28 Only Alphonso X. yielded everything by his decision in the

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Just as on one side the Episcopal rights were curtailed by the Popes, so on the other side, the Cathedral chapters also, especially after they had attained the exclusive privilege of Episcopal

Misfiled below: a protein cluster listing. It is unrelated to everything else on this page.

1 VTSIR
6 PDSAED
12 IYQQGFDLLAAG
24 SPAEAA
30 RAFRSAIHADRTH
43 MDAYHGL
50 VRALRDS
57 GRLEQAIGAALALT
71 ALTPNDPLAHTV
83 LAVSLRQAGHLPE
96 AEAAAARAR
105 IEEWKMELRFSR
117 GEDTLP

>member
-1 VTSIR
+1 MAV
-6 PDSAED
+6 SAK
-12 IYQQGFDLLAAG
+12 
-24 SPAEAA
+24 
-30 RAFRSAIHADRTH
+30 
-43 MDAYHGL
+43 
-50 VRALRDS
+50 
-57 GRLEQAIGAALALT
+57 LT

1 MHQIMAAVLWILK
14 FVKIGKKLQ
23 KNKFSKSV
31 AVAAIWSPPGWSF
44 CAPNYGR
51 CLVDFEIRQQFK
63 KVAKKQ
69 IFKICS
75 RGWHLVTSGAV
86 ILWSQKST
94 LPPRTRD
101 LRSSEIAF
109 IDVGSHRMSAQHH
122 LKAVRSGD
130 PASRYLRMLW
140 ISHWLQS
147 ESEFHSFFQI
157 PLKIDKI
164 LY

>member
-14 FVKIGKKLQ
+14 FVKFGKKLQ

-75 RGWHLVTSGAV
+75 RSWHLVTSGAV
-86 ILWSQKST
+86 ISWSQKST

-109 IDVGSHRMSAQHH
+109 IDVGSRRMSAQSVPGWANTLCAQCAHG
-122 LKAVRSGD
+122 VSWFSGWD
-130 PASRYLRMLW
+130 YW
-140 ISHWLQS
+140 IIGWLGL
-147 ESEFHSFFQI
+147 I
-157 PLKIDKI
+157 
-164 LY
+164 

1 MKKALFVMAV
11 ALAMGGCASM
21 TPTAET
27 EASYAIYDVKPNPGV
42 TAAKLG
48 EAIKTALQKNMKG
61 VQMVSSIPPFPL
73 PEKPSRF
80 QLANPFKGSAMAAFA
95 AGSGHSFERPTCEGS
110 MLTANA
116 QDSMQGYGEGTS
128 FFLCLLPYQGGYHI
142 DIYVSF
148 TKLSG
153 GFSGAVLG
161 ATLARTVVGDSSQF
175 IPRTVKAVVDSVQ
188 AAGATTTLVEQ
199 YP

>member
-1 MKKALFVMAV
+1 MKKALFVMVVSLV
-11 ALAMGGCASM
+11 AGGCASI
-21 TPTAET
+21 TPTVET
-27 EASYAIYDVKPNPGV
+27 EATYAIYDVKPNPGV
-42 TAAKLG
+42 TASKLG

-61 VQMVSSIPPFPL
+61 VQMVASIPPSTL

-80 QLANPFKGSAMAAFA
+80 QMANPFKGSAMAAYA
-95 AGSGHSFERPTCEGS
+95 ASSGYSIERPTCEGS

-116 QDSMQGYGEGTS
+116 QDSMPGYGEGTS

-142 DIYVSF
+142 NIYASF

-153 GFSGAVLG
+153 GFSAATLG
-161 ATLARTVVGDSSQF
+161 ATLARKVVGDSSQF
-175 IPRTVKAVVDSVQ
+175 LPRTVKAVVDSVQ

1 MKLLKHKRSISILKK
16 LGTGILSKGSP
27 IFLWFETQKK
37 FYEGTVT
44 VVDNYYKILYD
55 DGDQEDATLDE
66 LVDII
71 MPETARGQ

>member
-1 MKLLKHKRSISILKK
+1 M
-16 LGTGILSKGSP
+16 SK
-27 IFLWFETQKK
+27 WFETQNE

Partidas, that all law-suits, which rose from sins, belonged to the ecclesiastical tribunal : still the Cortes often protested: see § 62. note 22, and the treatise by Rosseeuw St Hilaire p. 847 quoted there. Everywhere there rose a feeling of hostility between the secular and ecclesiastical tribunals: thence the charge : saeculares judices in exhibenda justitia personis ecclesiasticis saepe in judicio sunt remissi (Lucius III. ann. 1181 in Decr. Greg. lib. ii. tit. 2. c. 8.) The accusation was retorted on the secular side especially in France : Capitula de interceptionibus Clericorum adv. jurisdictionem domini Regis, ann. 1219, above note 22. There were new complaints of the Barous at the Assembly of the States at Melun in the year 1225. Compare Preuves des libertés de l'église Gallic. ch. vii. nr. 5. Under St Lewis a combination of the Barons was formed against the usurpations of the Church (Matth. Paris ann. 1246 p. 719), where among other things it was also settled (p. 720) ut nullus clericus vel laicus alium de caetero trahat in causam coram ordinario judice vel delegato, nisi super haeresi, matrimonio, vel usuris : amissione omniuin bonorum suorum et unius membri mutilatione transgressoribus imminente ;-ut sic jurisdictio nostra resuscitata respiret, et ipsi hactenus ex nostra depauperatione ditati--reducantur ad statum Ecclesiae primitivae, et in contemplatione viventes nobis, sicut decet, activam vitam ducentibus ostendant miracula, quae dudum a saeculo recesserunt. Compare on the other hand the letters of condemnation by Innocent IV. to the French clergy, to his Legate the Episc. Tusculanus (both are in Raynald 1247 no. 49 ss. the last is given more fully in Duchesne bist. Franc. scriptt. v.714, but by mistake as an epist. Innoc. III.) and ad Episc. Aurelianensem (in Bulaei hist. Univ. Paris. iii. 210.)— Thence the decress of councils against those who ut nullus conqueratur coram ecclesiastico judice, prohibent. Conc. Herbipol. 1287 c. 36. Statuta synodal. Joannis ep. Leodiensis ann. 1287 tit. xvii. c. 9. (Mansi xxiv. 922.) Conc. Compendiense 1301 c. 4. 5. Guil. Durantis de modo celebrandi concil. gener. P. ii. rubr. 70. In Germany Imperial admonitions were given that ecclesiastical and secular tribunals should not overstep their boundaries, see Sammlung der Reichsabschiede i. 17 (ann. 1232), s. 36 (Rudolph v. Habsburg 1282 und 1291), s. 38 (Adolph v. Nassau 1293 u. Albrecht i. 1303.) In consequence there was from time to time a withdrawal of ecclesiastical usurpations Conc. Mogunt. 1261 can. 18 (in Hartzheim Concil. germ. ii. 600): Ne Praelati vel